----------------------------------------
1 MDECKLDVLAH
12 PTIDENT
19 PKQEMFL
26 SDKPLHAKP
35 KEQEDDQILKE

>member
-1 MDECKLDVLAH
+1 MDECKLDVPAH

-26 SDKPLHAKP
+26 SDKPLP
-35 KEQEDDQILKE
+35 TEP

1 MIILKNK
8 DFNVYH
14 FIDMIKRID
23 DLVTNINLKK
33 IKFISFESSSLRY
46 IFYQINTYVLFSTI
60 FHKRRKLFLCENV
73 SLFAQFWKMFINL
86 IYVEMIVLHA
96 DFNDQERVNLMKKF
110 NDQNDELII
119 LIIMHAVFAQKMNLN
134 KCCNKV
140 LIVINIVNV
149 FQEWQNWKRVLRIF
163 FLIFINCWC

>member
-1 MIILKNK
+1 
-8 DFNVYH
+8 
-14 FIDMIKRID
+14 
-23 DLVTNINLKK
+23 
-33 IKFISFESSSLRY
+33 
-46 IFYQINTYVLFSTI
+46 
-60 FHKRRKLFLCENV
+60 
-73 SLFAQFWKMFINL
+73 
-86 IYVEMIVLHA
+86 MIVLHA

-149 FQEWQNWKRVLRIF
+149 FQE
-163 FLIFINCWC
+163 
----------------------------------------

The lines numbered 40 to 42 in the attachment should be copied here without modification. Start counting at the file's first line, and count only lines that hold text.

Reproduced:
-46 IFYQINTYVLFSTI
+46 
-60 FHKRRKLFLCENV